Archives For broken

I love Tom & Jerry. That playful cat and mouse bring back such beautiful memories of after school peanut butter & jelly sandwiches.

(Oh, and of course, gratuitous violence).

Remember those classic reels where Jerry would smash Tom with a hammer and a giant lump would grow out of his head? And then in a beautiful moment of animated realism, Tom would push the bulging lump back down into his skull only to watch it pop up again on the other side.

Watching these cartoons didn’t turn me into a violent criminal, but I wonder if I subliminally learned more from them than I realize.

As I wrote in yesterday’s post, we’re wired to build over the top of our broken places rather than dig them up from the roots. And just like Tom, we end up trying to push these giant, gaping wounds back down into place only to watch them re-emerge just as blatantly somewhere else.

We can put filters in place to help manage an internet porn addiction. But if we don’t dig up the root of lust, the issue will just find a new place to grow.

We can work through feelings of jealousy towards a friend. But if we refuse to address the core of our insecurity, envy will just find new victims to target.

Arrogance doesn’t always manifest as obnoxious overconfidence. Squelch it there, and it could find new expression in your piety. Spiritual pride is perhaps the ugliest mutation. Deal with it at the root.

What brokenness are you simply trying to manage? Find the courage to go back to the source. Dig it up. Or you may find yourself maneuvering around different expressions of the same root cause. Pushing down one cranial contusion only to find it popping up again somewhere else. Maybe somewhere you weren’t expecting.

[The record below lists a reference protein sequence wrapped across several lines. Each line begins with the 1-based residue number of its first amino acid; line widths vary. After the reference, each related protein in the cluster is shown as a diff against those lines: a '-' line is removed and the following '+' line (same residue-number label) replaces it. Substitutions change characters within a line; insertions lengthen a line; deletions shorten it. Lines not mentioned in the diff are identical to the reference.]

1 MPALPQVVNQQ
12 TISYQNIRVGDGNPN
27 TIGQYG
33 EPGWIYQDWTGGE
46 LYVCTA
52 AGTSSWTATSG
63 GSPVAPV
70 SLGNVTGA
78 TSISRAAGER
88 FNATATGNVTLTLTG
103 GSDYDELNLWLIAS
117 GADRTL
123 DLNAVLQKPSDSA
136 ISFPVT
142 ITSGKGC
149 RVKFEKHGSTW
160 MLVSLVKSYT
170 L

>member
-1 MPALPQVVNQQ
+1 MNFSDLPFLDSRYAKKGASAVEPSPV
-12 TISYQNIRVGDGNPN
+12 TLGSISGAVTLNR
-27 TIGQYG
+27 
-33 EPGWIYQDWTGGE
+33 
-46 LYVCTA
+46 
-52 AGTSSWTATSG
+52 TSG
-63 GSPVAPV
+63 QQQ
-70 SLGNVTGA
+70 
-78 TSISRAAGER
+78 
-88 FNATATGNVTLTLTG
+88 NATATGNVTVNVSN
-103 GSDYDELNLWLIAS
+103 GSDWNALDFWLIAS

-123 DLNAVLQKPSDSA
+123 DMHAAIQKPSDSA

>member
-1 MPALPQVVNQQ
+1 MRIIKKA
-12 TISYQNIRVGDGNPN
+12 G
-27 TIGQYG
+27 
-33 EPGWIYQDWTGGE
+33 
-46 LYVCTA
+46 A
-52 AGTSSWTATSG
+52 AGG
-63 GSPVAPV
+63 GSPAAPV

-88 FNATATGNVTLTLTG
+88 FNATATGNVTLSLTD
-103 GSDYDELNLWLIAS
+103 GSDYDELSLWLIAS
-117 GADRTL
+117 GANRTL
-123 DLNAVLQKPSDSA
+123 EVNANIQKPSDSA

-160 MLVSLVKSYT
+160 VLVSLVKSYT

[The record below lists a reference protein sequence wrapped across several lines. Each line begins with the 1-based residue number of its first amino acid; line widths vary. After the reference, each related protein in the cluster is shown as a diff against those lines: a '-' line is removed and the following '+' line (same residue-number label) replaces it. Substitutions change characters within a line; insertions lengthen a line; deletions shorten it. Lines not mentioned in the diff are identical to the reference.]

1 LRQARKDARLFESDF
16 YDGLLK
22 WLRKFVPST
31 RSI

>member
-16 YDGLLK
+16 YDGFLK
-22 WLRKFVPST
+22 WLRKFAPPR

Repentance is a beautiful thing. Jesus is ready to meet you there.

If you’ve known me for any length of time, you know (let’s politely say) I’m on the lower end of the bell curve when it comes to fixing anything. If you’re a car, furnace, leaky roof, broken appliance, you’re out of luck.  I wont’ even attempt a Chris Martin and “try to fix you” (yeah, that’s bad).

(My greatest success story in fighting an “Ice Dam” that formed on our roof last week was simply not adding an additional consonant to the end of that second word).

My name is Erik, and I am constructionally challenged.

And sometimes I think the Church is, too.

We’re broken people. All of us. Some of our brokenness is more socially acceptable, but all of us are cracked. Flawed at the foundation. But our churches are usually more wired to build up, not root up. To look up, not necessarily dig under the surface.

Read another book. Complete another study. Build Christian friendships. Attend another service. Subscribe to more Christian podcasts. Listen to positive and encouraging Christian music. Ingest more God-information. Construct a bigger God-edifice and you’ll effectively swallow up those broken places.

These are all worthy and noble pursuits. Imperative pieces to our Christian journey. But thrown at a shattered foundation, I fear they’re just masking an impending disaster.

I know what some of you are saying. “Hey, our church has a 12 step program. We even have a small group for porn addicts. And a staff counselor for people having marital problems.” Great! Don’t quit.

But I’m not talking about the brokenness that’s easy to see. Compartmentalize. Separate into one of those “dysfunctional boxes” that allow us to express pity with a little side of self-righteousness.

I’m talking about you and me.